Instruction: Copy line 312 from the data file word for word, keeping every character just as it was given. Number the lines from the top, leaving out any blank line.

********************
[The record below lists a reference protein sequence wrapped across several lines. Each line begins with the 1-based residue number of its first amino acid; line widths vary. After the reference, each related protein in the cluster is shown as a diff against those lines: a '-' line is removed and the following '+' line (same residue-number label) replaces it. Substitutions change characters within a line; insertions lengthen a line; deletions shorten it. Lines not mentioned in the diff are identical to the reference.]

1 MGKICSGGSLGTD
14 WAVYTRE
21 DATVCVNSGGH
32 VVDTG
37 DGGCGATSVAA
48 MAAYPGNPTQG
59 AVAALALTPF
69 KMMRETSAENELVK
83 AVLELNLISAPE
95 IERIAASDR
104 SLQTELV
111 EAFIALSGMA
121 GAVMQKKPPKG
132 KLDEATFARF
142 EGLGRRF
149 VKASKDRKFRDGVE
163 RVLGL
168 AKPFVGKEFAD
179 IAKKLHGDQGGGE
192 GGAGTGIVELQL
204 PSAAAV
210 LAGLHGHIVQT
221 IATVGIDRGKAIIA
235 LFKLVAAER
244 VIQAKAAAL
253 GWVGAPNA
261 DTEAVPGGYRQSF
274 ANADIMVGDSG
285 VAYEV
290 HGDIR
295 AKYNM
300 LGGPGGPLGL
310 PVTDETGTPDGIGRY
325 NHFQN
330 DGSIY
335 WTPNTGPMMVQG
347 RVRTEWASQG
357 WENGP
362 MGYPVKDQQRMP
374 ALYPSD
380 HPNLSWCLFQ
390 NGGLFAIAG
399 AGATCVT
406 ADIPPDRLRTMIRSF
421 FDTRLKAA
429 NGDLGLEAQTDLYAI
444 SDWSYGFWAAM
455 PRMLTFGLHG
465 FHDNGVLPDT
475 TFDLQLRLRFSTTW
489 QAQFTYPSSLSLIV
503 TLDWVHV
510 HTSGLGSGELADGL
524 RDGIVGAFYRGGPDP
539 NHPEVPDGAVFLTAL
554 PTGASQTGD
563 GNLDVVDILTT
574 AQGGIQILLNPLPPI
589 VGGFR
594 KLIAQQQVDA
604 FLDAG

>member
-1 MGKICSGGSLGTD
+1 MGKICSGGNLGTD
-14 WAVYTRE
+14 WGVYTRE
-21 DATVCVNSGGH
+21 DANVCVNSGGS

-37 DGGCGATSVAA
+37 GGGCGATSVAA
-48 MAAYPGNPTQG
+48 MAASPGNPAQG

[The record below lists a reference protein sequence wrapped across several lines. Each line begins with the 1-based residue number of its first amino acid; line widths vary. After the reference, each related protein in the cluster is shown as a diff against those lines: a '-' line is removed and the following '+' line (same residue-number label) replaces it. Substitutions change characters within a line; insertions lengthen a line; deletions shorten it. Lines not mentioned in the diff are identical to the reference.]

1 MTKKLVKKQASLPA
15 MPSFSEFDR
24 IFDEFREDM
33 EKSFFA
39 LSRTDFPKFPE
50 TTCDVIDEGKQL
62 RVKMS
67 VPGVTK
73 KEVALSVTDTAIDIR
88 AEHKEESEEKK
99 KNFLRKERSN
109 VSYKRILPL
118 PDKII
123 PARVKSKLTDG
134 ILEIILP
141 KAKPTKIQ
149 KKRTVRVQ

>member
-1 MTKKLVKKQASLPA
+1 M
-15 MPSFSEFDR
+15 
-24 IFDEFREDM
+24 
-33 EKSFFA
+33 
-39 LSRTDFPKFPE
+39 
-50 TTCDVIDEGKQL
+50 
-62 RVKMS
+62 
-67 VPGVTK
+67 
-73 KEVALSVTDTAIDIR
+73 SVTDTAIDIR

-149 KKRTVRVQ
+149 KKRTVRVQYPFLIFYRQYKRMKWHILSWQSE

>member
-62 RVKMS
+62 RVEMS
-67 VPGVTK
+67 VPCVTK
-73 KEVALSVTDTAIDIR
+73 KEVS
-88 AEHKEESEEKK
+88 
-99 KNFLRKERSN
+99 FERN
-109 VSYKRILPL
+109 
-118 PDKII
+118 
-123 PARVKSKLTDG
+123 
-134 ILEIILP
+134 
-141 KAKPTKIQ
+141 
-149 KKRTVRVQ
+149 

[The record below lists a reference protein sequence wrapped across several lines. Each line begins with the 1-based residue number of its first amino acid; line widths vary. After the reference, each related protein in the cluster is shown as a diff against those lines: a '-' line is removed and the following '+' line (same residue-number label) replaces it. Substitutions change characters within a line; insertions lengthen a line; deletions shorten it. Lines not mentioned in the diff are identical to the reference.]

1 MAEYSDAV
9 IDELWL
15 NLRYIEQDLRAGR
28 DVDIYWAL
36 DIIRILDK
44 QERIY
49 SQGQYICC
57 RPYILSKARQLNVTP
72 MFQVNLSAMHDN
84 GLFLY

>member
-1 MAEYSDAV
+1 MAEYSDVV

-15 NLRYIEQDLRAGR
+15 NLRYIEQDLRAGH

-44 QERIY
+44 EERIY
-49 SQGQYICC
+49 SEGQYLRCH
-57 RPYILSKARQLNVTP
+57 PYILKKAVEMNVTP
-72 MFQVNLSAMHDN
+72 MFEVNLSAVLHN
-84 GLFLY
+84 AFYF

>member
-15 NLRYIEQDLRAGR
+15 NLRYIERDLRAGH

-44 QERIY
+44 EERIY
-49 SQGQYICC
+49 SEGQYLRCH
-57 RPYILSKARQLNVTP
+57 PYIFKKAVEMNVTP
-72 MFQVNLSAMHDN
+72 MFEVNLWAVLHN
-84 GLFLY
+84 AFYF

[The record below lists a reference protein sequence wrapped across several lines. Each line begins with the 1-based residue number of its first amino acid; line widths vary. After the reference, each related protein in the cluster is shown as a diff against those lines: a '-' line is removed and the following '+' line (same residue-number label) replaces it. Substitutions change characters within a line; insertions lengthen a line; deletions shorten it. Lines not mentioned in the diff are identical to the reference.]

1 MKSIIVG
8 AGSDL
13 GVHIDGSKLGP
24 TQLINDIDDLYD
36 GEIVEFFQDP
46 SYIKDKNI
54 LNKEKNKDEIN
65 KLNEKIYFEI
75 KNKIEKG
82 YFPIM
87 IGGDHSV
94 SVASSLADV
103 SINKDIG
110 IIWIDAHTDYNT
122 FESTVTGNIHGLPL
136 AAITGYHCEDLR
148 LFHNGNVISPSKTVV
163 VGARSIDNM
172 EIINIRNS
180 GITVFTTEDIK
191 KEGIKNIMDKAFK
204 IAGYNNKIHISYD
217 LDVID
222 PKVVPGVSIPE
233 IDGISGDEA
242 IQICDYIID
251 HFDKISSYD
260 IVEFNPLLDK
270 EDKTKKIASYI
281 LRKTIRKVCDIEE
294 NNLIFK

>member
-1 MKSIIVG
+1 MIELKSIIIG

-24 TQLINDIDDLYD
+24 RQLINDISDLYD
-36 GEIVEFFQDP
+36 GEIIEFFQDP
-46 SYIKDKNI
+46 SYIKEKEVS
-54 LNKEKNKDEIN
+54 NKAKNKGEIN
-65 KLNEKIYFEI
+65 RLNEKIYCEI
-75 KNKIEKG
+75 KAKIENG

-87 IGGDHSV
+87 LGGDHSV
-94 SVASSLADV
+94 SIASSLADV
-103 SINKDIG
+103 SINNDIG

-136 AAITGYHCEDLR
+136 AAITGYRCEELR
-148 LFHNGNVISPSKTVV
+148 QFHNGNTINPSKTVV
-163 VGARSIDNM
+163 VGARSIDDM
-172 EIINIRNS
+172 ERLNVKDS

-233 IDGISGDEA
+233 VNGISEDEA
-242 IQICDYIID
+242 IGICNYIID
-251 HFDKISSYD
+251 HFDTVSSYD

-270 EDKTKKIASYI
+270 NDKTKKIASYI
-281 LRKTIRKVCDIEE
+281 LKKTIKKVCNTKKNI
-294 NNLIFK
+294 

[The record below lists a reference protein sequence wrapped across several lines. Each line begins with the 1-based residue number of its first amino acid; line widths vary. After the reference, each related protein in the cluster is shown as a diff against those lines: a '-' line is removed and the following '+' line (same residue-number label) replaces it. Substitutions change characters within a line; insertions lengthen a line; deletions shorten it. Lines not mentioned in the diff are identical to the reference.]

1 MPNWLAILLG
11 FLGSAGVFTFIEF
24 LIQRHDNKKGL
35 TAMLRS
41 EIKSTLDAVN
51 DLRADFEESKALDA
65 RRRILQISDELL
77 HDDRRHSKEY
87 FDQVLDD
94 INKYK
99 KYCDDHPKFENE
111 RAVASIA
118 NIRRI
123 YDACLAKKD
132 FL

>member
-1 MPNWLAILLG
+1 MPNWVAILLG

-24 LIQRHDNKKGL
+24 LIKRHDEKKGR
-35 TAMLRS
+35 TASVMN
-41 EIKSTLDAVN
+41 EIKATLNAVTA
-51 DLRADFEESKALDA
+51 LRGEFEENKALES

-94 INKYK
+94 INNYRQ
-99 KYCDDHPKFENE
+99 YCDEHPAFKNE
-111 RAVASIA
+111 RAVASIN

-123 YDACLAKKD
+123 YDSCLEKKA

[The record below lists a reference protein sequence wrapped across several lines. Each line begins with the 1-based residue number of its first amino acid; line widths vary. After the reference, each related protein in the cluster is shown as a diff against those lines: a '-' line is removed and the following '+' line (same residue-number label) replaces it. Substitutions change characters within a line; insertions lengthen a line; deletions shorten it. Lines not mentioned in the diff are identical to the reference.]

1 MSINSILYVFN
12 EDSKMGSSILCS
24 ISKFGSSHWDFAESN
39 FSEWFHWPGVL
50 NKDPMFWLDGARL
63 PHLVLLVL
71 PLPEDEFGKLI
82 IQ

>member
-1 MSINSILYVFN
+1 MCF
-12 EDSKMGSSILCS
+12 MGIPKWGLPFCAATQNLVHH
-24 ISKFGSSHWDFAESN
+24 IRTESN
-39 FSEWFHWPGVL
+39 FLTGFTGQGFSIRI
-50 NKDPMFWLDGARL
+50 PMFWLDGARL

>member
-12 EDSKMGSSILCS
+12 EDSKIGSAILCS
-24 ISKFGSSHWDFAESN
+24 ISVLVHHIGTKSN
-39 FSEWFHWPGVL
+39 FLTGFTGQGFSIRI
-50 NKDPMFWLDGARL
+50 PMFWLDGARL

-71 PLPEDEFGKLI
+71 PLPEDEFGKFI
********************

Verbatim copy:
-71 PLPEDEFGKLI